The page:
• WOW, controversy indeed Ali.
      I think you are saying the difference between IC and PR is tone of voice and intent.
      You are implying that ICOs have more integrity than PROs and that PR activities don’t require integrity to be succesful.
      And your hypothesis is that divergence of the two professions is based on values and personalities.
      I am speechless.

  10. Adam Hibbert says:

    Sean, I can’t claim to have this all perfectly theorised (by any means!), but to Kevin’s note, it’s about the fundamental difference between identifying *with* the organisation, and actually *being* the organisation.

    The nature of the underlying relationship is fundamentally shifted by this difference, so the practices appropriate to mediating the two sets of relationships are therefore quite different. The internal relationship is more intense, more holistic – completely implicated in the very sinews of the organisation. So the emerging IC skillset requires a very practical grasp of the factors involved in, eg, leadership, change management and organisational design.

    Divergence because, as we better understand the failures of, for example, the internal marketing mindset, and adjust our practice to model these internal relationships more sympathetically, IC practice builds away in a somewhat different direction from evolving external practice.

  11. Adam, I enthusiastically support your premise.

    Ps can we stop talking about the IC function as a new discipline. It’s been around for decades – since late 80s in UK and even earlier in the US.

    • Perhaps I am showing my age but I think you’ll find late 50s? in the UK.

      • In 1942, Alexander Heron wrote “Sharing Information with Employees”, in which he presented his experiences of many years as a director of industrial relations with various companies. The book provided one of the earliest statements of goals, attitudes, and criteria necessary for successful employee communication.

        Heron’s thinking was “Communication is a line function; it is a two-way sharing of information; it is not a persuasion or propaganda campaign; it requires the freedom and opportunity to ask questions, get answers and exchange ideas.”

  12. Adam,

    I understand the point you are making. Many students on the CIPR Internal Communication courses we run who have come from a wider PR background say that it is often harder to communicate with employees than journalists.

    So, I agree that communicating with employees compared to the media or regulators/government has a different dimension. I think we have to be more fulsome in the information provided and provide more opportunities for involving employees. I am as concerned about an internal marketing mindset as you are. Internal communication is not like”selling” a product, it’s about informing, supporting and providing opportunities for employee voice that are taken seriously.

    However, people working in media relations, issues management, crisis communication and public affairs also have to have a practical grasp of the factors you list and their relationship with stakeholders can be very intense. If it’s just a matter of degree then I think we are saying the principles are really very common.

  13. Adam Hibbert says:

    Kevin, that’s the crux, isn’t it? Is it a matter of degree, or something qualitatively different?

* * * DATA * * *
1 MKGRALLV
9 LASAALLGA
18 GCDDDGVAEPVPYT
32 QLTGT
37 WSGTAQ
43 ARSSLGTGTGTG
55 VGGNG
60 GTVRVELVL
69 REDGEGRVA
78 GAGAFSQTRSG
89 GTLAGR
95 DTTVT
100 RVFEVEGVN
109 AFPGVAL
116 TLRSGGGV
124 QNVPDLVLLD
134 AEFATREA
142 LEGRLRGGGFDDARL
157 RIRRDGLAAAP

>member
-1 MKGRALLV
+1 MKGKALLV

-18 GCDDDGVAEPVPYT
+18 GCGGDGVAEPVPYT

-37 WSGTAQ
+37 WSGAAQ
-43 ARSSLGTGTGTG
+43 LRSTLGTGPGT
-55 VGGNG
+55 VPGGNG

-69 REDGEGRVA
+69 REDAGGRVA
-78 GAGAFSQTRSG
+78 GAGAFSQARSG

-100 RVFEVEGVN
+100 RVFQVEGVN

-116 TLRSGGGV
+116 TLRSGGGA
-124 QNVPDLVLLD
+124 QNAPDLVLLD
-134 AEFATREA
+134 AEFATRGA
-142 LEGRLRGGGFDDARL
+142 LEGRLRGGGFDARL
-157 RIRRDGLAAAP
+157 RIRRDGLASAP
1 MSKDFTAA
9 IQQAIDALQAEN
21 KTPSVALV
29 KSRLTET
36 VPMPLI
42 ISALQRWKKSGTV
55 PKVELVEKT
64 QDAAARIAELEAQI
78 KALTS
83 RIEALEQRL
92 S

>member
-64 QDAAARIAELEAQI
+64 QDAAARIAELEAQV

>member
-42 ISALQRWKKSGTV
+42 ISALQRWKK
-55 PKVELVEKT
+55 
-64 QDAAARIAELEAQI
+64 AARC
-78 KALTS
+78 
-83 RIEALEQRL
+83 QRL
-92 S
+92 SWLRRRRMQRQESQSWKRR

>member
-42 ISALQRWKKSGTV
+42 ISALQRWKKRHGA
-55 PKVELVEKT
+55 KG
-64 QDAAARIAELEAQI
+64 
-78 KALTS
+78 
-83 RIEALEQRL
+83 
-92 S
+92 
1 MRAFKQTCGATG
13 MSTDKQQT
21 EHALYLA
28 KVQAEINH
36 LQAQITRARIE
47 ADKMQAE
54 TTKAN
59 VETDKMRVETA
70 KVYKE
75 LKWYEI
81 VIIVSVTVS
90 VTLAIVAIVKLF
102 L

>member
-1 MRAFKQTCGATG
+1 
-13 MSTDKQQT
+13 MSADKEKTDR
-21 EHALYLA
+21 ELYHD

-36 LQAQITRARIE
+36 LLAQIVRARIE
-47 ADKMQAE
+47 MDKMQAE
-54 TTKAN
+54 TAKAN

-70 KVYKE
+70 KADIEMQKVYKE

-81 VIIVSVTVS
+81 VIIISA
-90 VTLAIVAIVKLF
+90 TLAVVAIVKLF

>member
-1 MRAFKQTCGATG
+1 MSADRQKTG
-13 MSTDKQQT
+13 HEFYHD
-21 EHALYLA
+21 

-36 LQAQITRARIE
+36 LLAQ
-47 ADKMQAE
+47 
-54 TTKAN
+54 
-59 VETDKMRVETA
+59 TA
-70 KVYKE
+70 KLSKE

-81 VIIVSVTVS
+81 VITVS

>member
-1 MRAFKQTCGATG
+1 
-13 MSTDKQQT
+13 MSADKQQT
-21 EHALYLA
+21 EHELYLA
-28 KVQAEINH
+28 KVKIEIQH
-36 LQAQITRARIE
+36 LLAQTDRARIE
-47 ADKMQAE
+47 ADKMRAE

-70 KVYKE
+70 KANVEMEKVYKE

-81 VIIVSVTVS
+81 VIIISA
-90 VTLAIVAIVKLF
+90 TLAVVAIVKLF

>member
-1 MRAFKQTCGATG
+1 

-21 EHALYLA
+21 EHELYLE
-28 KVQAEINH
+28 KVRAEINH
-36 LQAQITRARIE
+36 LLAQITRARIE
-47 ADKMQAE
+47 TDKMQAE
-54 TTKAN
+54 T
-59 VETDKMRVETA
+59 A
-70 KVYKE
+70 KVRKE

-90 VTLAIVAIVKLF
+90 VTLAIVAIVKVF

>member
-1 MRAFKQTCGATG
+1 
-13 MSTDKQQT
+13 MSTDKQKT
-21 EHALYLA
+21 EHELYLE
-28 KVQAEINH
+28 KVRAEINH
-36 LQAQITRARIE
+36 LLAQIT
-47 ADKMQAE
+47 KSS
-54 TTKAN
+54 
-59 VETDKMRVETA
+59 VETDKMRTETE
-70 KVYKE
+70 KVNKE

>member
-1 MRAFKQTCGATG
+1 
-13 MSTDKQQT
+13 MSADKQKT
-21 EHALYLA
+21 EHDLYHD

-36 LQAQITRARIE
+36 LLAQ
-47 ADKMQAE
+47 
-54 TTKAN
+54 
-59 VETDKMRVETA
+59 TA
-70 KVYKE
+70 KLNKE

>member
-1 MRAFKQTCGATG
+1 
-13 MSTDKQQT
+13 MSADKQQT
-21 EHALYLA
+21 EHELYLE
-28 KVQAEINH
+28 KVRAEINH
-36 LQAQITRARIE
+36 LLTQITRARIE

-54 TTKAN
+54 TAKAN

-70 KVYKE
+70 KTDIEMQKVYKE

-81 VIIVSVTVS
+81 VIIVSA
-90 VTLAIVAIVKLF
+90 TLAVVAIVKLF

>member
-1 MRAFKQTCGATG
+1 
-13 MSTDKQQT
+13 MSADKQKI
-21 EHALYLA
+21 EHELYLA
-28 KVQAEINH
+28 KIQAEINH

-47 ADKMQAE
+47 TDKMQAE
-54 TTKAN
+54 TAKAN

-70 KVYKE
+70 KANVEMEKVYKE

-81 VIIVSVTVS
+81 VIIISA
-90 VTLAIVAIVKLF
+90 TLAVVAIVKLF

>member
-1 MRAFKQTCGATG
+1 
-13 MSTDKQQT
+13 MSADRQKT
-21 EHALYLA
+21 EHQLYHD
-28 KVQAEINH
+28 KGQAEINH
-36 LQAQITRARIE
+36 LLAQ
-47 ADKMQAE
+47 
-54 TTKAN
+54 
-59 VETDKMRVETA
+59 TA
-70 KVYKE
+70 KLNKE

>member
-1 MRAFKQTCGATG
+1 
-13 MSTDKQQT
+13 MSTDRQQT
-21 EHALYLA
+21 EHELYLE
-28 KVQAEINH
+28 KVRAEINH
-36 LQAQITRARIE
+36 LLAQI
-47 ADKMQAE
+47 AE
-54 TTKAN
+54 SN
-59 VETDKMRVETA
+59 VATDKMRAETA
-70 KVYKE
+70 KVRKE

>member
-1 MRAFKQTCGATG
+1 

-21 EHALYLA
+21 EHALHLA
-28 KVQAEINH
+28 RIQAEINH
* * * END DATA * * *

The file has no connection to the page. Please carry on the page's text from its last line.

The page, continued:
In idle moments I’ve caught myself wondering if IC shouldn’t be drawing less on the communication disciplines and more on the methods of marriage guidance counselling …

    • Adam,

      I know what you mean…but isn’t marriage guidance also based on communication and relationship theory?

      • Adam Hibbert says:

        Perhaps, Kevin, but how well do you think marriage guidance would work if it followed the model that the husband hires the counsellor to make sure the wife has heard his view of the world?

  14. Mark Applin says:

    I think Adam makes a good point about the practical nature of IC.

    In fact IC often (in my world at least) extends beyond the dimensions of leadership and change and into execution and delivery.

    So the skills and personalities needed are of necessity different, although a body of shared best practice underpins both roles.

    If PR is about reputation, perception and positioning, IC perhaps delves into the delivery and execution of those promises at a more operational level. It glues image, operational reality and commerciality together in quite a unique way.

  15. Loving this debate but can we briefly get back to the original argument? Should CIPR butt out of IC?

    My argument is no. Why? because there are IC practitioners that are members of the Chartered Institute that are at the forefront of thought leadership in this discipline. It doesn’t matter why they chose to join CIPR, I guess it is a combination of factors like wanting to be part of a professional institute that has Chartered status, with market leading accredited qualifications in the subject. As Kevin says – no more silos please!

    Hopefully that’s enough on that one?

    Now back to the more interesting debate….

    Kevin, I dont get the concept of employees are more difficult to communicate with than journalists. Some journalists are bloody difficult to communicate with, some employees are straightforward. Guess what – most journalists are employees!

    I would like to think that the convergence of the archaic disciplines will come through the principles of engagement rather than simply communications.

    We all know that ‘PR’ has a bad image (and rightly so in some quarters) but I have seen far more sophisticated stakeholder engagement practices run by ‘PR’ departments over a decade ago than I have ever seen since in ‘IC functions’ especially with NGOs and Trade Unions.

    If we consider the concept of stakeholder engagement, there are close external stakeholders that have just as much interest and impact in building a brand than some employees.

    Just as the boundaries between audiences and media are blurred, so are the boundaries between organisations. Increased M&A activity demonstrates that, never mind the issues faced by super brands like BP and Toyota who are coming unstuck through their outsourcing practices.